Album Review: When We All Fall Asleep, Where Do We Go?

In many ways, Billie Eilish is a normal 17-year-old. She wears Invisalign braces, just got her driver’s license and spends her time binging The Office on Netflix. She also has 16 million Instagram followers, is headlining a nationwide tour and has the number one album on Apple Music. Released in 2017, her debut project, don’t smile at me, felt at times like the work of a 15-year-old. At many times on this project, she sounded all too much like every other female pop artist at the time. She clearly had talent, but there wasn’t enough from this album to convince me of her stardom.

The opposite couldn’t be more true of When We Fall Asleep, Where Do We Go? Eilish has absolutely found her voice. Almost every track offers something completely different from the previous one. The slightness of her voice gives a very eerie tone to the entirety of the album. On “bad guy,” she uses her voice to sound extremely intimidating, but then just a few tracks later, she is extremely vulnerable on “wish you were gay.”

The versatility Eilish shows on this record is tremendous and is what really sets her apart. The album still flows very well despite the different versions of Billie Eilish that we see. Nothing seems out of place throughout the project.

The production of When We Fall Asleep, Where Do We Go? is easily one of the most impressive elements of the album. Eilish’s brother, Finneas O’Connell, is credited as the primary producer on every track and his performance was exceptional. Throughout the album, Eilish uses her voice very quietly which can usually make for a boring and tiresome record. However, O’Connell incorporates it perfectly in his production; the tranquility of her voice is easy to manipulate in production. For example, O’Connell truly brings the track, “xanny,” to life with brief injections of intense base during the chorus.

Another area where the album excels is in its lyricism. All of the tracks were written by the brother-sister duo, which shows. At various points in the album, the lyrics get very intimate and it makes sense that they came from a pair of siblings that clearly have a lot of trust in each other. For example, there is the very heartbreaking suicidal track, “listen before i go,” in which Eilish claims that she is “leaving soon” and that “sorry can’t save me now.” This was the most emotional song I have heard in a long time and something we don’t see very much in today’s music landscape; you can truly feel the potency of the words as you hear them. There are other points on the album where the lyricism is simply ingenious. For instance, on “wish you were gay,” Eilish brilliantly counts down from six in one verse:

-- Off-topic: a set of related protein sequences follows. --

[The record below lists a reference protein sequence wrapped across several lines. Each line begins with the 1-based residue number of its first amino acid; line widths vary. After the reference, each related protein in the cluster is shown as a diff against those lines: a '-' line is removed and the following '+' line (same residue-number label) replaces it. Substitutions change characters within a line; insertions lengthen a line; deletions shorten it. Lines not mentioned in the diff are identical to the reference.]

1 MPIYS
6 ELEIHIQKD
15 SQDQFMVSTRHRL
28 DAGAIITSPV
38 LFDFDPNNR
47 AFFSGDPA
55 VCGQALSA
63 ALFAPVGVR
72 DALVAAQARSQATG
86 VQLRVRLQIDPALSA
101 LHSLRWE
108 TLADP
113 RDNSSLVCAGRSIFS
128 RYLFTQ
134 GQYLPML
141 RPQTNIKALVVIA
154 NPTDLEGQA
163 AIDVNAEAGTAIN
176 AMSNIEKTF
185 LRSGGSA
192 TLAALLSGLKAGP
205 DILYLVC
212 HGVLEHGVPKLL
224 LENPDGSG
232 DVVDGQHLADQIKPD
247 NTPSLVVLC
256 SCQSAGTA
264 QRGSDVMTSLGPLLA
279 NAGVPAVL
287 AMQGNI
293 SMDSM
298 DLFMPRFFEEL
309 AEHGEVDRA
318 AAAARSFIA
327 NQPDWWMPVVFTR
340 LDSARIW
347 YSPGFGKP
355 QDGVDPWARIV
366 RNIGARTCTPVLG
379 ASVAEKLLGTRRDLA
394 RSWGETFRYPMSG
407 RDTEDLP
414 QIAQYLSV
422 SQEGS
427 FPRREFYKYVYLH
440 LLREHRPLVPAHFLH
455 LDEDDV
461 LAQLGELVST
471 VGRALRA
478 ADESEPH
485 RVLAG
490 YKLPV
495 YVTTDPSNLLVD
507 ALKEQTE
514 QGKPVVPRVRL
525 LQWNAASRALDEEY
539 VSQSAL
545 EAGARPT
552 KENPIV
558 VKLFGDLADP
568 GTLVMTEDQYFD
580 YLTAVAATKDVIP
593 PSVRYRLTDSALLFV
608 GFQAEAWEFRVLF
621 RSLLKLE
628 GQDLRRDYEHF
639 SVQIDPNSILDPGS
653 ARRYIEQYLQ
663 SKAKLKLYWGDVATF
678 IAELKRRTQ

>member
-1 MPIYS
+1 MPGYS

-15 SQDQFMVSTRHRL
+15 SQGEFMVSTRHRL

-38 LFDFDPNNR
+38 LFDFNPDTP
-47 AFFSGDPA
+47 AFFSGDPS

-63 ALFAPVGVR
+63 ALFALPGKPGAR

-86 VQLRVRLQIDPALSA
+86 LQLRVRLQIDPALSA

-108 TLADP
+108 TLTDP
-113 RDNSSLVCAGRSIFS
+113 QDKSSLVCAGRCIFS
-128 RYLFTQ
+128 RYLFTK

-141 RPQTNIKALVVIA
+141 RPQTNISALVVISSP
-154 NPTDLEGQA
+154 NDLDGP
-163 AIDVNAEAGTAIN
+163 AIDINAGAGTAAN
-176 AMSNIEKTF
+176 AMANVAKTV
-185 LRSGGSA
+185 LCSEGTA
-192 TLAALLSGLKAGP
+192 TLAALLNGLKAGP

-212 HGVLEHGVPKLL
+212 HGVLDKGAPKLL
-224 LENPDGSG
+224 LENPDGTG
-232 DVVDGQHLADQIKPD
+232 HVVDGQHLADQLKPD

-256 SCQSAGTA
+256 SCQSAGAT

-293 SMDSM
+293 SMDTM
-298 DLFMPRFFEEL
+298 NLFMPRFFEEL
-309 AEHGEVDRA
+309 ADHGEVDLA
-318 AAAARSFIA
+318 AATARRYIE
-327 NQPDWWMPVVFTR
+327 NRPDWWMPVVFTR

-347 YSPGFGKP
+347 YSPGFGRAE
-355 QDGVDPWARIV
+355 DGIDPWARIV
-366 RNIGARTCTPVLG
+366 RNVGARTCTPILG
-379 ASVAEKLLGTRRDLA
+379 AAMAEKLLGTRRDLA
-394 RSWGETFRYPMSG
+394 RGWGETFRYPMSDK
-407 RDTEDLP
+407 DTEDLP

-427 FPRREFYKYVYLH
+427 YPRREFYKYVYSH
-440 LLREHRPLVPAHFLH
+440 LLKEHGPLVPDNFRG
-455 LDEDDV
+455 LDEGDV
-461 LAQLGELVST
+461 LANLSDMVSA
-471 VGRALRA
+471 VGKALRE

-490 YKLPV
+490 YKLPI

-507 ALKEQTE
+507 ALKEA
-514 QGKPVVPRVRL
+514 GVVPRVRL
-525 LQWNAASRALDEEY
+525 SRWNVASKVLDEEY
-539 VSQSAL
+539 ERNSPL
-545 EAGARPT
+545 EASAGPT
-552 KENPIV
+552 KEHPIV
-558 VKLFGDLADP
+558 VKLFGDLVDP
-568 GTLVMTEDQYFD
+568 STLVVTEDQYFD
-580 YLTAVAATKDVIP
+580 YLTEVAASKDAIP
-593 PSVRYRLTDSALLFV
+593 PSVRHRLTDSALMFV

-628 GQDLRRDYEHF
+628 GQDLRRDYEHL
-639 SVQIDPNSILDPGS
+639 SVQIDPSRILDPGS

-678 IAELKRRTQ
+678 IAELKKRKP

"Baby, I don't feel so good,” six words you never understood

"I'll never let you go," five words you'll never say (Aww)

I laugh along like nothing's wrong, four days has never felt so long

If three's a crowd and two was us, one slipped away”

She does it again two verses later, just this time from twelve to six:

“Is there a 12 step just for you?

Our conversation's all in blue

11 "heys" (Hey, hey, hey, hey)

Ten fingers tearin' out my hair

Nine times you never made it there

I ate alone at 7, you were six minutes away”

It’s the small details like this that make the album so enjoyable from cover to cover.

           As far as debut albums go, When We Fall Asleep, Where Do We Go? is phenomenal. Eilish does a lot of things that I was not expecting following her modest first project. Her songwriting is absolutely incredible for a 17-year-old and will definitely be her forte going forward. The production is extremely well-rounded and at times genius. Billie Eilish is on her way to becoming the next big thing in music if she isn’t there already.

Max SmithComment